For me my studio practice is a way of life – art is life and life is art. It is hard work, lyrical play and how I make sense of the world. Mundane domestic moments and nature inspire the work. Gathered materials from my environment transformed into handmade paper, textiles and mixed media form my vocabulary. Most of my art is autobiographical reflecting interactions with family, and my spiritual connection with nature. Forms of the work range from intimate books to sculptural vessels to large-scale installations. I want to seduce the viewer to touch the work – to initiate a conversation with a piece and just like getting to know a new friend, learn intimate details as the relationship develops.
Indigenous plants, handmade flax and abaca paper, leaves, twigs and silk are the grammar of my work. These materials are viewed as fugitive yet are skin-like, strong and enduring, capturing permanently the ephemeral nature of any given moment or overlooked experience.
Everyday objects are reinterpreted as vessels, aprons, brooms, mops and installations of the forest itself to make extraordinary the ordinary quotidian of my daily experience.
Recently, I began to consider how individual objects function within the context of home or within nature. I have been exploring how these juxtapositions function as a stillife in three-dimensions.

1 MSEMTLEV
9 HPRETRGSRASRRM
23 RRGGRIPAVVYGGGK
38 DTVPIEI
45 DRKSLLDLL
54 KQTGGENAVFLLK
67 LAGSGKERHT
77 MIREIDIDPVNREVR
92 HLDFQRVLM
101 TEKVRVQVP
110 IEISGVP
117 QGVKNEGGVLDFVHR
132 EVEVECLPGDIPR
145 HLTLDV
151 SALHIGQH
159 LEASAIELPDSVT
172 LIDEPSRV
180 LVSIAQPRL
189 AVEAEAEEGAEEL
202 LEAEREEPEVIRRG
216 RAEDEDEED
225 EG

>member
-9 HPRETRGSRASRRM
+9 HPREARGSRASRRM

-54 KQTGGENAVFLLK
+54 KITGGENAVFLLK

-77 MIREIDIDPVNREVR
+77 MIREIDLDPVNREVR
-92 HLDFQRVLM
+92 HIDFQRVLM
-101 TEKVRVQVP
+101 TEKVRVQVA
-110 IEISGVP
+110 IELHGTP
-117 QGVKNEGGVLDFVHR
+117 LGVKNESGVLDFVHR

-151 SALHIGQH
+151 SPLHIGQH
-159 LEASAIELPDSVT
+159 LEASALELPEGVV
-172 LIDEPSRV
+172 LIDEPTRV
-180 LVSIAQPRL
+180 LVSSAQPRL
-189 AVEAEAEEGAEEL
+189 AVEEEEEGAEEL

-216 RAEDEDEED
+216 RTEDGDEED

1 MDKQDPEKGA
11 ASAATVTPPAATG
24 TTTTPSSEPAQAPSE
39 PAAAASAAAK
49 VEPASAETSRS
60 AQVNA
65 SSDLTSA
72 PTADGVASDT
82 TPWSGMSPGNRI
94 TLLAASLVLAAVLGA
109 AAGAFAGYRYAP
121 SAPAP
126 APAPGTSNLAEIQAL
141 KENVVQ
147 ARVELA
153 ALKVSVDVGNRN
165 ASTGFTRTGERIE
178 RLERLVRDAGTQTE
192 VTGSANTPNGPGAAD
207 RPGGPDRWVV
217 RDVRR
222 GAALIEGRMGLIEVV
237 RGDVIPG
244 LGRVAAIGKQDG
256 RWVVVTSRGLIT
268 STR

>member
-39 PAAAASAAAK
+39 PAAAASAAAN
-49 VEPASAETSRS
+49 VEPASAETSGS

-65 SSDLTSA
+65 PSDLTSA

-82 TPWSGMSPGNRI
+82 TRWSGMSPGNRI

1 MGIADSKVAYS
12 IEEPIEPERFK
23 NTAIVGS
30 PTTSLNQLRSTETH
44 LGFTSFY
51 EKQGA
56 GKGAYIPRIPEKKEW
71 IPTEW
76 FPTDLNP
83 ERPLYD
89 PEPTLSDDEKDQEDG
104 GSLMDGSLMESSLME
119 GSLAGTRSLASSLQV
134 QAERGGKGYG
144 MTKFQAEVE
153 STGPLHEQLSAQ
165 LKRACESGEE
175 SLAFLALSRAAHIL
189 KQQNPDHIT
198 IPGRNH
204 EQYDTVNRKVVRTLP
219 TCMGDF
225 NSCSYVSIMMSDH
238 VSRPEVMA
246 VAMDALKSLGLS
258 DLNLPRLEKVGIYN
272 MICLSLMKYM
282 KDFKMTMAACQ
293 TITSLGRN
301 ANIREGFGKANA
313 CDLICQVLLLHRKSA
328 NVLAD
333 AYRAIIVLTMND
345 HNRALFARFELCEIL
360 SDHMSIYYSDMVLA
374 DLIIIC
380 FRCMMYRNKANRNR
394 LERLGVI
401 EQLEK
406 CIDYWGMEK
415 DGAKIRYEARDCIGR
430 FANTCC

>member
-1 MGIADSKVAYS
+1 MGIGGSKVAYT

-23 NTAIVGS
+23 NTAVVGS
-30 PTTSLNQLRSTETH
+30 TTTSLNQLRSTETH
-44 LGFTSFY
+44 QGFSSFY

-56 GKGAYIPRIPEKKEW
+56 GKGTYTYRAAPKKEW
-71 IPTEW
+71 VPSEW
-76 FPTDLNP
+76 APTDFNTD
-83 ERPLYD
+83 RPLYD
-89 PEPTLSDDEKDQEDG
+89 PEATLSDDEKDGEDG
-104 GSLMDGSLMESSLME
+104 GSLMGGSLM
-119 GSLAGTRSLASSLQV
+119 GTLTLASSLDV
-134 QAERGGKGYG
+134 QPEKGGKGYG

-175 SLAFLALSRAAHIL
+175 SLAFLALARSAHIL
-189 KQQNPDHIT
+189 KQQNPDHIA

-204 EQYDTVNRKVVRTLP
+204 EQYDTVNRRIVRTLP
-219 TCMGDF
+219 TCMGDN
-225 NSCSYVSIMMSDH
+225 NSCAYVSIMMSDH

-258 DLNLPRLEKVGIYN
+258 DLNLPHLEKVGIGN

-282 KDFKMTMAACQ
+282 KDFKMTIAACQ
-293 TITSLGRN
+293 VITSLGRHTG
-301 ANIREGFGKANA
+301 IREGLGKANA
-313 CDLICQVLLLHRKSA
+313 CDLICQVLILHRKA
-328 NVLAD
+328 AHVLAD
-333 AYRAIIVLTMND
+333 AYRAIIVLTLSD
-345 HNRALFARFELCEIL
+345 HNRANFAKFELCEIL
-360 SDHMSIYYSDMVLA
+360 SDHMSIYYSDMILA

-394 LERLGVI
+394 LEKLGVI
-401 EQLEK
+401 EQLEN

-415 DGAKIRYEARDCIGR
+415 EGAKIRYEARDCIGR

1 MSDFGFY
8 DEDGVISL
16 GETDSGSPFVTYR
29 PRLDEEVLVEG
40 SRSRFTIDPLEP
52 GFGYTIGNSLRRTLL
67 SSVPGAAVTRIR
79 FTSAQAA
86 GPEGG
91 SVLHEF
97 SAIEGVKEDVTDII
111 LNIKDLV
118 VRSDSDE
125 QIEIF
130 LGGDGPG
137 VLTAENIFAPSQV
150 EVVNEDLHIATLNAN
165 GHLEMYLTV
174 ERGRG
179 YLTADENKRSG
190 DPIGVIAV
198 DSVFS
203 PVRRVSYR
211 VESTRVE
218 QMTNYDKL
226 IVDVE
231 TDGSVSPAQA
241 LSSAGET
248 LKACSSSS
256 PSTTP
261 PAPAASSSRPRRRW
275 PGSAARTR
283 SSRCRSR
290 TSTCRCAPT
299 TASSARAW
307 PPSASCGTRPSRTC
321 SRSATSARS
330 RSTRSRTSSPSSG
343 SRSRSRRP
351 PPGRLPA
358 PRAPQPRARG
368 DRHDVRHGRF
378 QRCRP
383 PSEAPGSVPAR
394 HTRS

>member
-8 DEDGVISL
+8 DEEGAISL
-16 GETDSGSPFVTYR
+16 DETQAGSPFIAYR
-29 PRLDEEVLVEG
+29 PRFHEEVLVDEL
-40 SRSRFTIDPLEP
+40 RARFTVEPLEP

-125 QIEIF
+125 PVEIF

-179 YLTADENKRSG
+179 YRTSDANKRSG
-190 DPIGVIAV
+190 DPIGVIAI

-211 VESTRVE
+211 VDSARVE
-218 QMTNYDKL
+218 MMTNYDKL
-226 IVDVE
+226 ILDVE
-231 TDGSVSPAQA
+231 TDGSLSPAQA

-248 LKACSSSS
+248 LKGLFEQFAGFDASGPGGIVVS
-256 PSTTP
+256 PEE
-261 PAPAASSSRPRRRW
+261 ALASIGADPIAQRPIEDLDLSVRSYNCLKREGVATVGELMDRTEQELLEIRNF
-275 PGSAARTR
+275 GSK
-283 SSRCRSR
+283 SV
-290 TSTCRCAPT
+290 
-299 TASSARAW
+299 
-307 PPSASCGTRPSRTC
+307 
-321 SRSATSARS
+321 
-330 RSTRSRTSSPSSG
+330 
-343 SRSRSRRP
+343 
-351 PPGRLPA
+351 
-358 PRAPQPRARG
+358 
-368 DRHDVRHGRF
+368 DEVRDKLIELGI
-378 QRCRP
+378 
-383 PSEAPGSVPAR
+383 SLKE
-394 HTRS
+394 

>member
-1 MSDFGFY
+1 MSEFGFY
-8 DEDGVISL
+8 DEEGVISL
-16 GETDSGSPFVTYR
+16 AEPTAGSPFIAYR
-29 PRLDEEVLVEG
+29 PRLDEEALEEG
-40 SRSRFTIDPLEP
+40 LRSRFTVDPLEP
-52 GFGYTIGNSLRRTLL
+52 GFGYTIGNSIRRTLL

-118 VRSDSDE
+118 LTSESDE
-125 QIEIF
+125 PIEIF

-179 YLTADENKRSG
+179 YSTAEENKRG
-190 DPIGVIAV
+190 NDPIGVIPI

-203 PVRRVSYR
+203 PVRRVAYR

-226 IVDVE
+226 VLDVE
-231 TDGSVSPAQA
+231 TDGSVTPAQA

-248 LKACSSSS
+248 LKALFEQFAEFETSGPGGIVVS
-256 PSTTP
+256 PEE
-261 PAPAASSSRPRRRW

The rural environment along the Missouri River has been my constant companion since childhood. Hikes through the hills, valleys, forests and creeks, the twist of a vine in the forest, the negative space between the trees provide spiritual sustenance. These elements are indicative of my life story and history. These ordinary moments, unnoticed by most, speak to me and inspire my work.
For many years, my work was grounded in a vessel tradition based on basketry and utilitarian forms. The sculptural forms suggest mundane domestic functions but simultaneously deny any ability to function.